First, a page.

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Online program looks at Brown Mountain Lights

Online program looks at Brown Mountain Lights

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The Foothills Carolina Club has more programs of local interest for people to enjoy from the comfort of their own homes.

The club, made up of alumni of the University of North Carolina living in the Unifour area, which includes Burke, Caldwell, Catawba and Alexander counties, is arranging for speakers to give online presentations once a month in its “Hidden Gems of the Unifour” series. The series came about because the university has restricted any in-person events for any of its alumni groups during the coronavirus pandemic.

The group will welcome Wade Edward Speer, who will give a presentation on the Brown Mountain Lights at 5:30 p.m. on Friday, Oct. 30 via Zoom, according to Em Williams, communications representative for the group.

Speer is a retired geologist specializing in the exploration of precious metals and jewels, according to his biography. He earned a bachelor’s degree from the University of Missouri and a master’s degree from the University of Arizona. He wrote a book called, “The Brown Mountain Lights: History, Science and Human Nature Explain an Appalachian Mystery.”

The Brown Mountain Lights are unexplained atmospheric phenomena called “ghost lights” that have been witnessed near Brown Mountain since the 19th century, according to historical records.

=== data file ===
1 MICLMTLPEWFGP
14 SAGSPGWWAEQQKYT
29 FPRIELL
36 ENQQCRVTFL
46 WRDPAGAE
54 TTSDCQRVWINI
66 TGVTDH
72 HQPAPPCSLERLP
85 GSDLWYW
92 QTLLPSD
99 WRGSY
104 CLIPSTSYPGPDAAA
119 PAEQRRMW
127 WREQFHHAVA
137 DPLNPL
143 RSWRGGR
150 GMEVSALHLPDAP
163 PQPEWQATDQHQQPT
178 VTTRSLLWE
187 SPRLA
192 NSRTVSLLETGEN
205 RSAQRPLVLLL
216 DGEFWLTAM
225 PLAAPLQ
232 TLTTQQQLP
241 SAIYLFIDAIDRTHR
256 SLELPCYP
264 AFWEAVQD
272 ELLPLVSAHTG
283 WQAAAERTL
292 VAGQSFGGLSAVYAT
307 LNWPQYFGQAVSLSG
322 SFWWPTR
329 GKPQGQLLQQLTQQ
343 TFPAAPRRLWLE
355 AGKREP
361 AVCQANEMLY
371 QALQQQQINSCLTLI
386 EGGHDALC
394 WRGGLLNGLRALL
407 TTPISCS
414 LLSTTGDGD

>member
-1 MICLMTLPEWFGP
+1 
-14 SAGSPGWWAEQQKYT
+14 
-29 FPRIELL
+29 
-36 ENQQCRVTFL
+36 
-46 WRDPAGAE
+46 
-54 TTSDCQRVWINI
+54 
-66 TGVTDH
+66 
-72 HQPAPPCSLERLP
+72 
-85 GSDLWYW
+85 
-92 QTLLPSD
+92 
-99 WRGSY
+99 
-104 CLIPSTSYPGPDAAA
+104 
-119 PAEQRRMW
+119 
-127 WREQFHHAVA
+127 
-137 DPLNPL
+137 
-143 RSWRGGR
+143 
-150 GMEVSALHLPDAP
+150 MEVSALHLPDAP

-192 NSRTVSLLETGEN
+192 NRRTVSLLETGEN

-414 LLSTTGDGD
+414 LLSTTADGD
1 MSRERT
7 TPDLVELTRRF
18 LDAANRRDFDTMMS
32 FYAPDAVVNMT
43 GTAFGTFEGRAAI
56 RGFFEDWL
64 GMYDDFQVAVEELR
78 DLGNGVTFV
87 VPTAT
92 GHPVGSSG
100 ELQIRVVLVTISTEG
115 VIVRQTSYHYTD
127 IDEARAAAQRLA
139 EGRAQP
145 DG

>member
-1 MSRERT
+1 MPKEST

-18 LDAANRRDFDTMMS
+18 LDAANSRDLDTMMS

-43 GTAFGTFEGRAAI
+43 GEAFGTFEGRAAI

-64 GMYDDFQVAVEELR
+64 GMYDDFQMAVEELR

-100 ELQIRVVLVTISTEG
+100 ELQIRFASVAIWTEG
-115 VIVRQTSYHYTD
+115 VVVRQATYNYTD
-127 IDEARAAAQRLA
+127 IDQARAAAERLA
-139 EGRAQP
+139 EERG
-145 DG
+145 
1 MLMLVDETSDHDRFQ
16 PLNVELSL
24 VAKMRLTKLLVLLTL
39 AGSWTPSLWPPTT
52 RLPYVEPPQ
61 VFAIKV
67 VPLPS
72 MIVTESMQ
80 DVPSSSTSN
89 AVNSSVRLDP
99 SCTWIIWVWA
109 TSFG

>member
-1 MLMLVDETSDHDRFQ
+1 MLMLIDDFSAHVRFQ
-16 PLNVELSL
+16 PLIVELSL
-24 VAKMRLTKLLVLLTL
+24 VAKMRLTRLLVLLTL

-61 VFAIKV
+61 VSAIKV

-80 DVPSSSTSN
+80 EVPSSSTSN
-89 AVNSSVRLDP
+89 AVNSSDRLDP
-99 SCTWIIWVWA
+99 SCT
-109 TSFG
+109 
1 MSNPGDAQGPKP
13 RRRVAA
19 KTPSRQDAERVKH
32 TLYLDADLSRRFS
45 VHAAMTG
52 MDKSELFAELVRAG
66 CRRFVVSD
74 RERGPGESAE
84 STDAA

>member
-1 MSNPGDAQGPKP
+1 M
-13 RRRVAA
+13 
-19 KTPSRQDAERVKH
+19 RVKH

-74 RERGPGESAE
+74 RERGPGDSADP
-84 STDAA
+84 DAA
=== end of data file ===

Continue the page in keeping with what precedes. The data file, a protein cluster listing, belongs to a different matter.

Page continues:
“The lights can be seen from the Blue Ridge Parkway at mileposts 310 and 301, and from the Brown Mountain Overlook along NC 181, near Jonas Ridge,” an online post about the lights said. “Additionally, good sightings of the lights have been reported from the top of Table Rock and Wiseman's View, both located in the Linville Gorge Wilderness.”

The next program will feature David Moore, lead archaeologist for the Berry archaeological site in Morganton, who will give a presentation about the history of the site and the Exploring Joara Foundation at 5:30 p.m. on Friday, Nov. 20, via Zoom. He is a professor of archaeology and anthropology at Warren Wilson College.

Archaeologists have unearthed evidence at the Berry site of a 16th century Spanish settlement called Fort San Juan, believed to be the first inland European settlement in the U.S., dating back to 1567. The site also is the location of the ancient Native American town of Joara.

The presentations are free and open to anyone who would like to tune in, not just UNC alumni.

“There are all of these great things -– great stories, great places or histories -- and they’re just like little hidden gems,” Williams said in a previous interview. “Some people that have lived here their whole lives might not know a lot about them.”

Previous presentations included local author DLeslie McKesson, who spoke about her ancestors’ role in the formation of the Dulatown area of Caldwell County, which she wrote about in her book, “Black and White: The Story of Harriet Harshaw and Squire James Alfred Dula.” The group also learned about the heritage of the Waldensian people who founded the town of Valdese in 1893 and about the history of the women’s suffrage movement that culminated in the passage of the 19th Amendment to the U.S. Constitution that gave women the right to vote.

To register to attend any of the webinars, contact the group at foothillscarolinaclub@gmail.com or through its Facebook page, “Foothills Carolina Club.” The presentations are recorded, and links to the recordings of previous presentations can be requested from the club at the above email address.

Staff writer Tammie Gercken can be reached at tgercken@morganton.com.

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